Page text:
Tuesday, January 22, 2008

120 Years of National Geographic

Today marks the 120 anniversary of National Geographic. For those over the age of 35 long before cable National Geographic was the way we saw the world. Its images were the seeds of many dreams of all the exotic places I would travel each night. The color and sharp images were a staple of NatGeo. The NGS's historical mission is "to increase and diffuse geographic knowledge while promoting the conservation of the world's cultural, historical, and natural resources. Alexander Graham Bell was a early president of NatGeo. It was formed by scientist and educators to bring together a educational tool that has vastly surpassed even there expectations. The school library had several copies and I was always there to take home a copy. The Egyptian Pharaoh’s was one of the 1st articles that I had read. The images of Egypt had such profound impact on me. The stories and pictures were so life like that when you opened each page you could almost feel the desert air. I had seen the exposé on King Tut
although it would be another 20 years latter before I would see the exhibit. I looked with amazement as I turned each pay. The photography was like you were looking through the camera’s lens.
A social consciousness was the breeding ground within the pages of NatGeo. During Vietnam all the news was what was written in the papers or local TV. National Geographic showed the images of the people and the devastation to the country. It never took a written stance on the war just the pictures stood for them selves.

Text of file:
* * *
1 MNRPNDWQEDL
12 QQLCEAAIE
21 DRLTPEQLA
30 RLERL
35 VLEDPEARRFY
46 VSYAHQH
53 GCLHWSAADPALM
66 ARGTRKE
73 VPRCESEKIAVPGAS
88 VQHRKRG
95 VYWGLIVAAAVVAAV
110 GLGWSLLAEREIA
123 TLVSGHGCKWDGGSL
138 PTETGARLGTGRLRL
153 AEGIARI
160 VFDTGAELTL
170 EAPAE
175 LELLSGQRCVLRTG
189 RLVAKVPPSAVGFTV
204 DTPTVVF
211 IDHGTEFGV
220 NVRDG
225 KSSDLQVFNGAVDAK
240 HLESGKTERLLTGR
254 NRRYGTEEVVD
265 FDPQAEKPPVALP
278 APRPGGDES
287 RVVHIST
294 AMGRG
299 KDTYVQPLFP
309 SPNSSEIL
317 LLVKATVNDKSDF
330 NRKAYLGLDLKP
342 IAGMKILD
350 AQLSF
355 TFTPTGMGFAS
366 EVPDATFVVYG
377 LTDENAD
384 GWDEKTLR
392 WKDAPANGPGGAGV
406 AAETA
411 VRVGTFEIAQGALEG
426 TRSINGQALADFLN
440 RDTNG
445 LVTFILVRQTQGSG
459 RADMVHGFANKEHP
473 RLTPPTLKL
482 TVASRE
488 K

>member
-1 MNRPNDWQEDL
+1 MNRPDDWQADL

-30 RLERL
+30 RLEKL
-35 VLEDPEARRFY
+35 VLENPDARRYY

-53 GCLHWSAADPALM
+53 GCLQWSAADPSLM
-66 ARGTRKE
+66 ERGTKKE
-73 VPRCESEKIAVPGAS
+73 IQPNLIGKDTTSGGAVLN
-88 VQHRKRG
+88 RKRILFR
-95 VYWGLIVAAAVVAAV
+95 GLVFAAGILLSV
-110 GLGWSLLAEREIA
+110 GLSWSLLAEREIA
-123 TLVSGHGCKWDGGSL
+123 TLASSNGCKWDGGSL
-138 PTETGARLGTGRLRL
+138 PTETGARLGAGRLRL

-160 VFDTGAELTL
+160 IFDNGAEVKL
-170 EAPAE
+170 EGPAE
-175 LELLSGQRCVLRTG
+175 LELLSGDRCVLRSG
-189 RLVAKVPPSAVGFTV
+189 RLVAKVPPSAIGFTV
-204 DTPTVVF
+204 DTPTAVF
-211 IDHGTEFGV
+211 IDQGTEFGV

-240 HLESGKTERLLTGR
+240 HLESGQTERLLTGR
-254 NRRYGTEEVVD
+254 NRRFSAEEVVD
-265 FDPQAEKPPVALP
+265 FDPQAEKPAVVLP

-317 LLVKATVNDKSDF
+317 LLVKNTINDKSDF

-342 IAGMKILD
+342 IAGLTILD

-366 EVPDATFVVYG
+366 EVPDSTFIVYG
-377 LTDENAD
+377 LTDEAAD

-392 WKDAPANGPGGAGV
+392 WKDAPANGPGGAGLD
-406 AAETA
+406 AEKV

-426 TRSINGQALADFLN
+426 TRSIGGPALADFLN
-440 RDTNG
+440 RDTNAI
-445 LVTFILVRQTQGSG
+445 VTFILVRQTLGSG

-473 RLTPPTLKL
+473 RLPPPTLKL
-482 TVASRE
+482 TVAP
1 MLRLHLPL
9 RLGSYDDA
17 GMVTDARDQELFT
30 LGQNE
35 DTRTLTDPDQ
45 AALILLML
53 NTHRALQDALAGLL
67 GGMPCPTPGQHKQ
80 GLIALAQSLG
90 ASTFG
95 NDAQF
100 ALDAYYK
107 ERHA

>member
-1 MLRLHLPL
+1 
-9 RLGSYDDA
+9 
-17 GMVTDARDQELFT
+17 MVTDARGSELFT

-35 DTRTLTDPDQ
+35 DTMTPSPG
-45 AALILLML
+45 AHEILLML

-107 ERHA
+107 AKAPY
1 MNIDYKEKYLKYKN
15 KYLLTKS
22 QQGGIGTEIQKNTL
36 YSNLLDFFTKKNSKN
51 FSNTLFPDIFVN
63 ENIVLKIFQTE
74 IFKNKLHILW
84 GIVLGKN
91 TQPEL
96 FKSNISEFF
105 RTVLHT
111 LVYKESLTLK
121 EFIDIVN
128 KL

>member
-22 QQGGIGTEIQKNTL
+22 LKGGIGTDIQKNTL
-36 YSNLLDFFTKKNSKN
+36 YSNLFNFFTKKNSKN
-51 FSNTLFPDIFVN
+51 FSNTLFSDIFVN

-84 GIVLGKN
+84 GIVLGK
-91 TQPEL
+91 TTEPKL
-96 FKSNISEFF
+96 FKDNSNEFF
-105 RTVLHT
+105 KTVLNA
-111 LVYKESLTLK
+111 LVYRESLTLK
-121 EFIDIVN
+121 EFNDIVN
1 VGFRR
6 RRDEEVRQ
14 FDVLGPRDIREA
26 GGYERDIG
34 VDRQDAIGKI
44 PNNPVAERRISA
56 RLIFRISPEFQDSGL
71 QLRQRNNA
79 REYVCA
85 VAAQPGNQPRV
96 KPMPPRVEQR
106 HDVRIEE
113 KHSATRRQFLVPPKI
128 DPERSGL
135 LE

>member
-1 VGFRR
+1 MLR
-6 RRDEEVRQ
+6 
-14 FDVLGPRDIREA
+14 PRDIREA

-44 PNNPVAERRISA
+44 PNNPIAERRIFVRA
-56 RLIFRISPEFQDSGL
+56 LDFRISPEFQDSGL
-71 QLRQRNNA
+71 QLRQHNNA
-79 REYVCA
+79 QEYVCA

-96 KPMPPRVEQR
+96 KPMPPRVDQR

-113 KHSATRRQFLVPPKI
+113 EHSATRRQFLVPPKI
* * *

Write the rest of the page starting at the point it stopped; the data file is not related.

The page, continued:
Culture was the heart of National Geographic. Every month they would profile a new culture with the faces of the indigenous people to each land. The feathers and paint of the Aztec warriors. The body Piercing of the woman of the Congo. The exotic furs of the Eskimos. As each month passed you were exposed to a new way of life and how they lived and they eyes of each person could unveil the story of their ancestors.

Conservation was at the forefront of their premise. I could never forget the wild life covered in oil after the Valdez oil spill. The pictures were able to capture the effects of pollution like I have never seen. The haunting cruelty as you could see just how damaging was its effects were.

The castles of Ireland, the Taj Mahl, Pyramids of South America, to the Coliseum of Rome the architecture contained in NatGeo showed the beauty in what man could achieve. The research and grants provide by National Geo has added to the conservation and preservation of the world around us. Thank you National Geographic for giving me my dreams.

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